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Local law enforcement uses social media to solve crime

Posted on Tuesday, August 14, 2012 at 11:22 am

By TABITHA D. MOORE, Editor & Publisher

Following the lead of investigators across the U.S., the Metro Moore County Sheriff’s Department is now using the social media site Facebook to help solve crimes here in Lynchburg.

On July 29, officials posted a screen shot from surveillance tape taken during a theft at the Lynchburg Jiffy Mart with the following comments:

“The Moore County Sheriff’s Department is investigating a theft that occurred on 7/18/2012 in Moore County. The pictures show the suspected person in the case. She was driving a newer black/dark colored Nissan Sentra/Altima vehicle seen in the photos. Anyone with information about this case, or if anyone recognizes the girl or vehicle in the photo, please contact Deputy Shane Taylor or Investigator Mike Rainey with the Moore County Sheriff’s Department @ (931) 759-7323. All calls and tips will be kept anonymous, and are greatly appreciated.”

The following day, a Moore County resident identified the suspect for local investigators.

Two days later, local authorities arrested 34-year-old Chrystal Lyne Perkins of Hillsboro for theft of property.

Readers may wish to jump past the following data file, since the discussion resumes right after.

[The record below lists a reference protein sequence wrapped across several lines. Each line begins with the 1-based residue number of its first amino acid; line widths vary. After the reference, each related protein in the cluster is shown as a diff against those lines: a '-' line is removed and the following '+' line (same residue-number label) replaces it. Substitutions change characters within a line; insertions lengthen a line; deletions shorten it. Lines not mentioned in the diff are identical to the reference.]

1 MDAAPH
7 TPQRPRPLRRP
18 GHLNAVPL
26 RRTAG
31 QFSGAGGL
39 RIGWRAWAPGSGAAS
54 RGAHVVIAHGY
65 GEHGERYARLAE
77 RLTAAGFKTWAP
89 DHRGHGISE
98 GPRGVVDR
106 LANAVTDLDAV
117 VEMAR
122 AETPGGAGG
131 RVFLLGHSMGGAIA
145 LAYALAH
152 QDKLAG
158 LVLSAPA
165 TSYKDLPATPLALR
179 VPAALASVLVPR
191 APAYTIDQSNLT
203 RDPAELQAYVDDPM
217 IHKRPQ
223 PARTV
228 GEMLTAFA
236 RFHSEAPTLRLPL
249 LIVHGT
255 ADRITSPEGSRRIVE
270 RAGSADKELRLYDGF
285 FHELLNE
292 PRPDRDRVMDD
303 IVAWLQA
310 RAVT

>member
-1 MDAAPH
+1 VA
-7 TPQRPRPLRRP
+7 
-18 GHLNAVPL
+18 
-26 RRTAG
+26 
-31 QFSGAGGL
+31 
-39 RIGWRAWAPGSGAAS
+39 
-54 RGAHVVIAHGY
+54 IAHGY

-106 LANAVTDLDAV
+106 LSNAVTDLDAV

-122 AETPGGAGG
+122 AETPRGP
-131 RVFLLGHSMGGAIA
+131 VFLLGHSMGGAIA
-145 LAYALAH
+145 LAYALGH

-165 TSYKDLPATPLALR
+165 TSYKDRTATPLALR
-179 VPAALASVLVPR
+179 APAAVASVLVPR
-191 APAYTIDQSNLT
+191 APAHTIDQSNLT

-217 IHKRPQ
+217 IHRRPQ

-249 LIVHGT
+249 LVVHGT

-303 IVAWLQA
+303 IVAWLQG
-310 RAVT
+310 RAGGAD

National Trend Goes Local

It’s a law enforcement trend that’s been going on nationally for some time and yielding information in several different ways.

First, law enforcement posts requests – like the one on the MCSD page – for information and help identifying subjects and gathering evidence in active cases.

For example, officials can use pictures from parties where a crime occurred to look for witnesses at the event.

Profiles can also be used to identify a new suspect and get background information for an already chosen suspect.

Other ways include using social media to scope out crimes before they happen. For as long as social networking sites have been around, pictures of illegal activity such as underage drinking and drug use have appeared on profiles. Law enforcement is not ignoring them.

“It’s amazing the kinds of things people brag about on Facebook,” say MCSD Chief Investigator Mike Rainey.

And a social media security setting won’t prevent law enforcement from accessing your page. Law enforcement can get a warrant or court order to access your information. That information can also be used as evidence against you in a court hearing.

One trend law enforcement hopes to utilize in the future is video gathered by a witness to a crime.

“People are often hesitant to get involved in a crime investigation but a witness that videos a crime can let the evidence speak for itself without feeling as exposed,” says Investigator Rainey. “When it comes to solving crime, a picture really is worth a thousand words.”

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